After all that, electoral map looks the same in Southern Interior

Election changes little

Madison Erhardt

With the dust settled, the electoral map in the Southern Interior remains identical to before voters went to the polls — a sea of Tory blue and a lonely NDP seat in the South Okanagan.

As expected, both Kelowna ridings were amongst the first to be called for the Conservatives in the Thompson-Okanagan.

Kelowna-Lake Country incumbent Tracy Gray said Monday night she’s “honoured” to return to Ottawa.

While there are still thousands of mail-in ballots still to be counted, Gray defeated Liberal challenger Tim Krupa by a margin of roughly 20 per cent.

“I'm just looking forward to getting back to work and standing up for our community,” she said, adding the national results show Canadians were not ready to provide Trudeau with a “blank cheque for calling the election in the middle of a pandemic.”

Krupa, who made his debut as a candidate following stints in finance and the Prime Minister’s Office, wouldn’t say Monday night if he would consider running again in a future election.

"I think I'm going to take some time first to thank our campaign team and reflect on the campaign and on the journey and I will just continue to serve our community because this is my home," he said.

Across the lake in the vast riding of Central Okanagan - Similkameen - Nicola, Conservative Dan Albas defeated second-place Liberal Sarah Eves by at least 20 per cent.

“I would like to take a moment to sincerely thank everyone who voted in this election. I would also like to thank all candidates and all volunteers. The results do not always reflect the significant efforts that so many have put in over these past weeks for the various parties,” Albas tweeted Monday night.

Eves, meanwhile, said the results show there are a lot of progressives in the riding — but they are divided.

“The work really needs to begin in the next couple of weeks and next months, working together to build that understanding and support on the progressive side so that we can get that voice heard,” she said.

The only new face heading to Ottawa from the Thompson-Okanagan will be former Crown prosecutor Frank Caputo, who took the Tory banner from retiring MP Cathy McLeod in Kamloops-North Thompson-Cariboo.

Caputo easily defeated the NDP’s Bill Sundhu by a double-digit margin.

He was congratulated by Green party candidate and fellow lawyer Iain Currie outside Caputo’s campaign office late Monday night.

“Part of the job of the rest of us now is to tell Frank what we need — and it’s his job to represent us in Ottawa. It’s a huge responsibility,” Currie said.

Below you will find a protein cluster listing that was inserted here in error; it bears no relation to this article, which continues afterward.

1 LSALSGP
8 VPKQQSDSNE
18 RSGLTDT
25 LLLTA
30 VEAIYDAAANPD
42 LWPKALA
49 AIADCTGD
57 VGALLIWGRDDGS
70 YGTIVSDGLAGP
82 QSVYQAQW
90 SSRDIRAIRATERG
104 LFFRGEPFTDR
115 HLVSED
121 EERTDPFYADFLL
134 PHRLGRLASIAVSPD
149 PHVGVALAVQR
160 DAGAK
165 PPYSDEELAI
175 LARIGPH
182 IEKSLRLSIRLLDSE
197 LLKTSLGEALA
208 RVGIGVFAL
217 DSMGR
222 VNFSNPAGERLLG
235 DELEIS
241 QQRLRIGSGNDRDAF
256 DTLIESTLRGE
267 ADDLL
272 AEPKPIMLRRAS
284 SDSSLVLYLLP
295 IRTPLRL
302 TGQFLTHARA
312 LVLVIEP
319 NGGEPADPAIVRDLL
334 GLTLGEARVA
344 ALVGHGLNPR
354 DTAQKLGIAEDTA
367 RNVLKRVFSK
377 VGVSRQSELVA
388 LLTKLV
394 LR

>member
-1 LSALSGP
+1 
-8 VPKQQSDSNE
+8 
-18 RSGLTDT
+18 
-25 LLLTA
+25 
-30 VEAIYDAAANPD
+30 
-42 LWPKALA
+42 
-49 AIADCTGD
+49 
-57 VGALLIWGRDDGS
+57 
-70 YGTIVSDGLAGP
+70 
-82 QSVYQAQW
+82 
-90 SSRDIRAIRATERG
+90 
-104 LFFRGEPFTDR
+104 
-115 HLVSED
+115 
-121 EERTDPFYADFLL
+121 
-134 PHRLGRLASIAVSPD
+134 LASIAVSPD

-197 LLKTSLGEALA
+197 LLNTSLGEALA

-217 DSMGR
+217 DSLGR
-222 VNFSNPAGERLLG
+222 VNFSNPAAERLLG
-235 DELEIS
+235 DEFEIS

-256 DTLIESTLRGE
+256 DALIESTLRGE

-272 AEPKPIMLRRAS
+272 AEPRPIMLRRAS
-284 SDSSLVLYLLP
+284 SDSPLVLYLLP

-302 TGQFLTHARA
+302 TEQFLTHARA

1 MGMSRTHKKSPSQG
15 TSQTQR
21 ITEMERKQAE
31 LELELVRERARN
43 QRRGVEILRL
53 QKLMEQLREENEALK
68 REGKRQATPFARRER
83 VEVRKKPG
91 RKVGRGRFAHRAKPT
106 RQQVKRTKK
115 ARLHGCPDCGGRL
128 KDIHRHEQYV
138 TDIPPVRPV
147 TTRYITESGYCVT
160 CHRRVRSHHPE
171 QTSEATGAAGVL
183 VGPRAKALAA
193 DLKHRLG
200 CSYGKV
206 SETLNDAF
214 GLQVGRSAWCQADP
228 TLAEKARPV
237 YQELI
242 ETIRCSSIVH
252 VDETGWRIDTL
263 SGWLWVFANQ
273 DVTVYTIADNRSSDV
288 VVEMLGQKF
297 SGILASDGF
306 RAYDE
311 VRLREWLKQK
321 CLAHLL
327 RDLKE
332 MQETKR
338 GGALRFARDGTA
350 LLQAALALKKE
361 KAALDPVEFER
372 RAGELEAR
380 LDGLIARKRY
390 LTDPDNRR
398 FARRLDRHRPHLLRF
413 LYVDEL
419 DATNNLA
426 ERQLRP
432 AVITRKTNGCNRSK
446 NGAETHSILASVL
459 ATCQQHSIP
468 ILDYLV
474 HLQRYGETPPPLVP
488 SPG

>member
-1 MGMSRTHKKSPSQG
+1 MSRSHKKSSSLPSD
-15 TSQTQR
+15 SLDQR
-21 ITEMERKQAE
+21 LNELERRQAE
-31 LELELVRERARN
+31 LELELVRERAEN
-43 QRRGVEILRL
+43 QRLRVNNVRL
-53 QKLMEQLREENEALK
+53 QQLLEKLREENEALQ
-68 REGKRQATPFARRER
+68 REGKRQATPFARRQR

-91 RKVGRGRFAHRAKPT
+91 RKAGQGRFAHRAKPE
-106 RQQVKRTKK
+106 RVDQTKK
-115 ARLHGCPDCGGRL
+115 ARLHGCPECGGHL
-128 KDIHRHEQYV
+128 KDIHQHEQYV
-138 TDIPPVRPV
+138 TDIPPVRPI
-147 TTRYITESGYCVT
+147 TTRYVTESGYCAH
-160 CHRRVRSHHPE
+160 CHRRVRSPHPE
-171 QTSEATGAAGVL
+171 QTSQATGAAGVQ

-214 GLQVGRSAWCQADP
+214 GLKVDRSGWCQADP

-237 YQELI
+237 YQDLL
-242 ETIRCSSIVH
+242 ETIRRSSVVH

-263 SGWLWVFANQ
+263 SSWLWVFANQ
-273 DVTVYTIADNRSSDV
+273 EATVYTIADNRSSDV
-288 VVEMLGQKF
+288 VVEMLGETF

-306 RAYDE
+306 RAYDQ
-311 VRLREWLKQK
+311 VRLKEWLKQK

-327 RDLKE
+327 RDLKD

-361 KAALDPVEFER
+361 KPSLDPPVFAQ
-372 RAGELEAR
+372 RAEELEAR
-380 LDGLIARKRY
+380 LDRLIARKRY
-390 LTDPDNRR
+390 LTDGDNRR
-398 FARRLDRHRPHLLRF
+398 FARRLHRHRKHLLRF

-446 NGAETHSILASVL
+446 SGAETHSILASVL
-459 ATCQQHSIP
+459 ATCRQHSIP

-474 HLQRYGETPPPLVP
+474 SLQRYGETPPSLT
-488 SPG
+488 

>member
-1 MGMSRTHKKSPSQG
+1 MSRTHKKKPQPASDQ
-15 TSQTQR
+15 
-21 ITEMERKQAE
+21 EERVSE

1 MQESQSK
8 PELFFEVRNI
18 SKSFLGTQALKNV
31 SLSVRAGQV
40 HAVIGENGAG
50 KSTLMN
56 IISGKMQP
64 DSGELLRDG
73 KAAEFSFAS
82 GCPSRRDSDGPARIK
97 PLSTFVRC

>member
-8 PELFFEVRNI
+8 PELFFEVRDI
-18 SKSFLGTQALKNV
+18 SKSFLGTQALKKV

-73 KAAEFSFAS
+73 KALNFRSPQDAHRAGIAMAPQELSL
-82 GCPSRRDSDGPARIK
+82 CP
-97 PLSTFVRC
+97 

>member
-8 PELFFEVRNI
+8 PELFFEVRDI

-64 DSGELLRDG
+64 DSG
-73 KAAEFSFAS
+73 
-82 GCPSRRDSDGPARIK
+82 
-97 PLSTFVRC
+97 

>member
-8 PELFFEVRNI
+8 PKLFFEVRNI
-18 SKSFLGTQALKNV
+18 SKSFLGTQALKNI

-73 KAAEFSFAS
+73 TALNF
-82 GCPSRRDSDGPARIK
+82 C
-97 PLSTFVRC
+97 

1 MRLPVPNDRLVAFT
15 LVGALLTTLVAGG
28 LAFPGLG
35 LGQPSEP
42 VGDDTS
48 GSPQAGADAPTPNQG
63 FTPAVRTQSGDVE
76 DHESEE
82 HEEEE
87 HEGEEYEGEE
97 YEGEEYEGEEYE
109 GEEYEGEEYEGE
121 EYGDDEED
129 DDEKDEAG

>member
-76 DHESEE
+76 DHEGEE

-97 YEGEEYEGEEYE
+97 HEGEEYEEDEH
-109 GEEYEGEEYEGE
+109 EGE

“You’re an MP to all, or an MP to none,” Caputo responded.

In the South Okanagan-West Kootenay, NDP incumbent Richard Cannings widened his margin of victory considerably this year when compared to the same race in 2019, when he won by less than 800 votes.

Cannings, a biologist with strong personal popularity in Penticton, was leading by well over 3,000 votes and five per cent over former city councillor and Conservative candidate Helena Konanz late Monday.

The riding was amongst the last in B.C. to be called by the major networks, and both candidates reserved comment until Tuesday. The riding saw PPC candidate Sean Taylor capture eight per cent of the vote, which likely contributed to Cannings winning by a larger margin this time around.

In the North Okanagan-Shuswap, Conservative incumbent Mel Arnold cruised to victory by a margin in excess of 20 per cent.

"The campaign here in the riding played out very much as we expected it to," Arnold said Monday night, after being declared victorious.

"I ran a positive campaign, talked about our plan to secure the future for Canada, our plan for the environment, our plan for jobs, our plan for securing the country, our plan for accountability – and that resonated with people," he added.

Looking nationally, the results are more of the same — a Liberal minority that will need the support of other parties to govern.

In his victory speech, Justin Trudeau, who never explicitly called for a majority, suggested that the result was nevertheless a clear mandate for his government.

"Some have talked about division but that's not what I see," Trudeau said, arguing that millions of Canadians voted for a progressive Parliament.

Trudeau acknowledged the anger over the timing of the election.

"I hear you when you say that you just want to get back to the things you love, not worry about this pandemic or about an election, that you just want to know that your members of Parliament of all stripes will have your backs through this crisis and beyond."

Conservative leader Erin O'Toole, meanwhile, predicted that Trudeau would throw the country into another election within two years.

He said he'd congratulated Trudeau on the election victory but also told him, "If he thinks he can threaten Canadians with another election in 18 months, the Conservative party will be ready and, whenever that day comes, I will be ready to lead Canada's Conservatives to victory.

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